Thursday, 6 August 2020

Museum reopening

We’re pleased to announce that the Royal Welch Fusiliers Museum is to re-opening to visitors from the 10th August.

To enter the museum, visitors must pre-book online in advance to enter the Caernarfon Castle.

Time-allotted tickets can be purchased or reserved through the Cadw Website.

For more information contact us - 01286 673362

NEW Opening Times

Monday - Wednesday - 10am - 5pm

Thursday - Friday - CLOSED

Saturday & Sunday - 10am - 5pm

Tuesday, 4 August 2020

Britain declares War on Germany, 1914


Britain declared war on Germany, 1914

After the assassination of the heir to the Austrian Empire and his wife at Sarajevo on 28 June, Europe descended into war with gathering pace.  Britain had guaranteed the integrity of Belgium and when Germany invaded, Britain had no choice but to declare war.  In August 1914 the RWF had seven battalions: two Regular (1st & 2nd), a Special Reserve (3rd), and four Territorial (4th to 7th). By 1918 thirty-three more had borne the Regiment’s name.

Monday, 3 August 2020

3rd August 1879


The death of Lt Col Sydney Millett in Gibraltar whilst in command of the 2nd Battalion, The Royal Welch Fusiliers.

Sydney Millett served with the Regiment in all their engagements throughout the Crimean war. He was also engaged in General Garnet Wolseley’s the Ashanti Campaign in West Africa. Having survived these actions he died in Gibraltar in 1879, apparently of sunstroke. With modern medicine today, it is easy to forget that many more British soldiers were killed on active service across the Empire by illness, disease and accidents than lost their lives in conflict.

Sydney Millett was commissioned ensign, RWF, on 16 June 1854, lieutenant on 21 September 1854 and captain on 30 November 1855, he was present at the battles of Alma and Inkerman and at the siege and fall of Sebastopol and it was during this period that his next of kin is recorded as E. Millett, Maiden Early, Reading.

During the second assault of the Redan on 8 September 1855 he was severely wounded, his left arm being broken. He was awarded the Crimea medal with the clasps, ‘Alma’ , ‘Inkermann’ and ‘Sebastopol’, the Turkish Crimea medal, the Sardinian medal ‘Al Valore Militare’ and appointed to the fifth class of the Turkish Order of Medjidie. Promoted major on 1 September 1869 he was in command of a wing of 2 RWF engaged in erecting and repairing rifle butts at Gravesend. The work was carried out with such speed and efficiency that the battalion was specially complimented by Major-General Freeman-Murray at the parade to mark the occasion at Chatham on 29 March 1870.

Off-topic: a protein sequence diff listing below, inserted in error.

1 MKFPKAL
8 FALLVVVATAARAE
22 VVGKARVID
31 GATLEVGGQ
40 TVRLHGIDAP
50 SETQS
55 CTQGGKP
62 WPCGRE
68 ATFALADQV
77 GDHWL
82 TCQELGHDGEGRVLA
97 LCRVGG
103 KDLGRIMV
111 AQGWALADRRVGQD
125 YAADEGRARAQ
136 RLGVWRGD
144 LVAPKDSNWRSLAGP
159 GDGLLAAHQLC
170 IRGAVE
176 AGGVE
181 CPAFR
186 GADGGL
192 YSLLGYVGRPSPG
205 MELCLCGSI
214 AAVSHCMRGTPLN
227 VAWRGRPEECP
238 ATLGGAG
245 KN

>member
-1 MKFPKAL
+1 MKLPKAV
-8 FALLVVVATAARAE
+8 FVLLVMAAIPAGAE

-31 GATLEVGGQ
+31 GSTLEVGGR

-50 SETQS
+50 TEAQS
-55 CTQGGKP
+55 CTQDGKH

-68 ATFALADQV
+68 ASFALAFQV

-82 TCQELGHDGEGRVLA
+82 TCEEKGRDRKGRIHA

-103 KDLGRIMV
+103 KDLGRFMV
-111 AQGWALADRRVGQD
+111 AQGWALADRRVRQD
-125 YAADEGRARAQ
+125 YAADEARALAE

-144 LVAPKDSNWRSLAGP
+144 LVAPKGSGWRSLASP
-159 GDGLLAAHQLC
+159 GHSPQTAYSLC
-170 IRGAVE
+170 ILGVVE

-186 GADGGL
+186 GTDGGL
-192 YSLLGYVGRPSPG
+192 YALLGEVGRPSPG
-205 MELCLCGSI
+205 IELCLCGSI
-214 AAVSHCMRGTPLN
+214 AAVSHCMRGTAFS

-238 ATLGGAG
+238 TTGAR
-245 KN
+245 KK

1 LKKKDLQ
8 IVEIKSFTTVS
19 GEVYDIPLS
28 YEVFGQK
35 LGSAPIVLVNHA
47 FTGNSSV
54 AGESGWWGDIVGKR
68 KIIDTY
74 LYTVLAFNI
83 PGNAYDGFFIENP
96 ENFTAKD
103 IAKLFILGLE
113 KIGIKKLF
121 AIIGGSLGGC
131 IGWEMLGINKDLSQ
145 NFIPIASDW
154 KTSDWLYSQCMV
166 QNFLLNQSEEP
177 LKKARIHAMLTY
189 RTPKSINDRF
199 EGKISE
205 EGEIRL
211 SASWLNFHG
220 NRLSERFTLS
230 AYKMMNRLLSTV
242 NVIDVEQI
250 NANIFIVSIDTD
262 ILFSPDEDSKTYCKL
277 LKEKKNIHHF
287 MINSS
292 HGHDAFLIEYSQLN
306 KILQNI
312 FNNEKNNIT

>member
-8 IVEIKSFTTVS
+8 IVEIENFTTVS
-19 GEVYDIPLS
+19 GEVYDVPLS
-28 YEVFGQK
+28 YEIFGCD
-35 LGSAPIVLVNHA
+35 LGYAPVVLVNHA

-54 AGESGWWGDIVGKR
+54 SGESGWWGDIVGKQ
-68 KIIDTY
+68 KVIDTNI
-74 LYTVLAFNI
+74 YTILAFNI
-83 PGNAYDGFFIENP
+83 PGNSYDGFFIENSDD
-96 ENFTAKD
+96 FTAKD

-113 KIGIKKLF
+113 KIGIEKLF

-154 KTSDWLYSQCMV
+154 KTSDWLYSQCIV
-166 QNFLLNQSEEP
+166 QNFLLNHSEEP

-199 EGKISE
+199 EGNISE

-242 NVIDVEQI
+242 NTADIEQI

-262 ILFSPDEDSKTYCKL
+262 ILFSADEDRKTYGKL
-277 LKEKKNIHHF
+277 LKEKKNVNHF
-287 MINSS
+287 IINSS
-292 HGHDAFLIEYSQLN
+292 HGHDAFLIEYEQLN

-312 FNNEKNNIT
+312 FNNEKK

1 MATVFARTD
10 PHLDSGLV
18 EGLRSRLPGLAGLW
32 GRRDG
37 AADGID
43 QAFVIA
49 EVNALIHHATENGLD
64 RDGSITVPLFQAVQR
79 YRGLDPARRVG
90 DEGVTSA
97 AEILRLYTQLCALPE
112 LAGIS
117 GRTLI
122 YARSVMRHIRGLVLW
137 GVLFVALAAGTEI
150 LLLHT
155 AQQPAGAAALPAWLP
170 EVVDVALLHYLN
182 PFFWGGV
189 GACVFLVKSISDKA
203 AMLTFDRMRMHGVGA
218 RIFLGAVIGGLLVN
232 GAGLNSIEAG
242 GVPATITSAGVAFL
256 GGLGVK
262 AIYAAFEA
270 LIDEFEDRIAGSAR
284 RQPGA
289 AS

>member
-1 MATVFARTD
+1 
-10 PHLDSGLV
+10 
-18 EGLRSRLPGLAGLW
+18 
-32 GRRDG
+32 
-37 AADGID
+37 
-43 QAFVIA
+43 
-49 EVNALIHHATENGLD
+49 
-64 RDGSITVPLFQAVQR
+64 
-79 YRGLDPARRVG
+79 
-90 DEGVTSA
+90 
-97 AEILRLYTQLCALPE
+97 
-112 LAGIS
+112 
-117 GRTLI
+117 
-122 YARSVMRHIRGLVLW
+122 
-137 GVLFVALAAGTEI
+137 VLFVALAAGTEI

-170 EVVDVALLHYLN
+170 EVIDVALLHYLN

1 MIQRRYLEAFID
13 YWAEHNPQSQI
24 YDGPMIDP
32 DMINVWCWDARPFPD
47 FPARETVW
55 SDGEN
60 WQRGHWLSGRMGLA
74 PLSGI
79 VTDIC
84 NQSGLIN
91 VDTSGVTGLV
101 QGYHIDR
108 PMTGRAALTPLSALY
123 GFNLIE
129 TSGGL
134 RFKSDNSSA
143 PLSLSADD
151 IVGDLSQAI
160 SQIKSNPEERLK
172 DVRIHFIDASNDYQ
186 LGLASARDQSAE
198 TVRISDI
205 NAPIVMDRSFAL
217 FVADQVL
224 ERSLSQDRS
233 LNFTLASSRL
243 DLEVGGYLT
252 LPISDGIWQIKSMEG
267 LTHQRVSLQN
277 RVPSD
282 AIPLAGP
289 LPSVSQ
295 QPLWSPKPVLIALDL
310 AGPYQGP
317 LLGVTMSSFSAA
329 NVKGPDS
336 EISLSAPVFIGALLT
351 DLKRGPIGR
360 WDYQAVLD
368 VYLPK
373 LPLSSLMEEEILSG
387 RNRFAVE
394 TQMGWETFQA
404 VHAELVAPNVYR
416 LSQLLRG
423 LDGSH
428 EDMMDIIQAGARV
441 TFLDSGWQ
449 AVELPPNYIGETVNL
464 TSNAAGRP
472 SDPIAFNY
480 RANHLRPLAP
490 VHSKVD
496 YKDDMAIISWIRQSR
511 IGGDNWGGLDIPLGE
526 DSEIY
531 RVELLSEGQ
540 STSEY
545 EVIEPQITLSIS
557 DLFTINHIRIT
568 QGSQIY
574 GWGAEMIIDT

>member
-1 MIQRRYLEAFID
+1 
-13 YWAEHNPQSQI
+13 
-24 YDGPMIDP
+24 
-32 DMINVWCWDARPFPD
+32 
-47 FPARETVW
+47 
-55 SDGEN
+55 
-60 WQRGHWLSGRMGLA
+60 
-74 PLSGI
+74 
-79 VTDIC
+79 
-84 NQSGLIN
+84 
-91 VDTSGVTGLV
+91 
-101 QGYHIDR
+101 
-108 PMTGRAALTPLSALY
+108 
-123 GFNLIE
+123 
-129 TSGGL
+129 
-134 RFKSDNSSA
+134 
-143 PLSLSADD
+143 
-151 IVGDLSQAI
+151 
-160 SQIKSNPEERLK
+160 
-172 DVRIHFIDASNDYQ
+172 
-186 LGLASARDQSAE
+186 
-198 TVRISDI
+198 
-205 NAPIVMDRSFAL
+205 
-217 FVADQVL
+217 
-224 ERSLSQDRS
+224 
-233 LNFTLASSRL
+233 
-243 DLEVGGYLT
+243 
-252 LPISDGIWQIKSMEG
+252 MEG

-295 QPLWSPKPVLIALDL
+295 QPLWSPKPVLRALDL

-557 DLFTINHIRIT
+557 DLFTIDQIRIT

He sailed with 2 RWF for the Gold Coast (now Ghana) on 21 November 1873 and was in command of four companies which were landed on 22 January 1874 and marched up country as far as Ahkam Coomassie in charge of stores for the supply of Sir Garnet Wolseley’s column on its withdrawal to the coast.

For his service he was given the brevet rank lieutenant-colonel on 1 April 1874 and was awarded the Ashanti War medal with the clasp ‘Coomassie’. He died, aged 42, ‘of sunstroke’ at Gibraltar on 3 August 1879 after only a few days illness while in temporary command of 2 RWF.

The Times 7 August 1879

a. Lysons, General Sir Daniel, The Crimean War from First to Last, John Murray, 1895

b. Ward, Beatrice (Ed.), Letters of Edwin Utterton from the Crimea and the Indian Mutiny, Privately printed Gibraltar, 1964, pages 10, 14
c. Kirby, Major E. L. (Ed.) Letters of Boscawen Trevor Griffith from the Crimea. Privately published,

Sunday, 2 August 2020

Battle of Blenheim, Germany, 1704


Battle of Blenheim, Germany, 1704

When the mist cleared the French were astonished to see Marlborough’s army advancing to the attack, led by Rowe’s Brigade with the 23rd Foot.  No one fired until, when only 30 metres from the enemy, the Brigadier gave the sign. Twice they fought their way into the town before Marlborough released the cavalry to attack the French centre.  The result was a stunning victory and 12,000 prisoners. BLENHEIM became a regimental battle honour.

Saturday, 1 August 2020

RWF fought as marines on Royal Naval ships off American coast, 1778.


RWF fought as marines on Royal Naval ships off American coast, 1778.

In June it was decided to evacuate Philadelphia and move the troops to New York.  Their retreat was frequently interrupted by the colonists, but they succeeded in reaching Sandy Hook where the fleet lay at anchor.  Knowing that the fleet was undermanned one of the first to offer assistance was the 23rd.  They acted as marines on seventeen ships and the last were not released from this role until 14 October.